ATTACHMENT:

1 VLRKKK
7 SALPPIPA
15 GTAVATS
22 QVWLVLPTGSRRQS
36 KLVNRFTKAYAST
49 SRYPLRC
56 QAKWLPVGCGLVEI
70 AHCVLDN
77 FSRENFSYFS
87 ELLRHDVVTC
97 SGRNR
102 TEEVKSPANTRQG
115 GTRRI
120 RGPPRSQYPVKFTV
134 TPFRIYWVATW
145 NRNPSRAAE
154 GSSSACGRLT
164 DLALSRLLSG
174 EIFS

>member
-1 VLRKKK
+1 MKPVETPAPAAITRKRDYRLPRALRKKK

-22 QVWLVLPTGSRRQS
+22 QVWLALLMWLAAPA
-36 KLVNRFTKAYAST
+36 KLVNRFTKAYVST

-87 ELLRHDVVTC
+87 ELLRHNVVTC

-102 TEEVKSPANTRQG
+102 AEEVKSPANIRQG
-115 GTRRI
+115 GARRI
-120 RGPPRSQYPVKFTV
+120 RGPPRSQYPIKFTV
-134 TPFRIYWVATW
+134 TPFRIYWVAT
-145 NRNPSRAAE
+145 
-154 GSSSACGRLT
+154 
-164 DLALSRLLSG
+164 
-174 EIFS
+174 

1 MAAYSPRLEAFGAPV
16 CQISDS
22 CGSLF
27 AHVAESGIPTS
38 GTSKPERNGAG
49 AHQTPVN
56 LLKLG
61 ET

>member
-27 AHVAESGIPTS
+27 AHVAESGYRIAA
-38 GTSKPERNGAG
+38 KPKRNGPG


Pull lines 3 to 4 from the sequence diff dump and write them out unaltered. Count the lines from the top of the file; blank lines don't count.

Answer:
15 GTAVATS
22 QVWLVLPTGSRRQS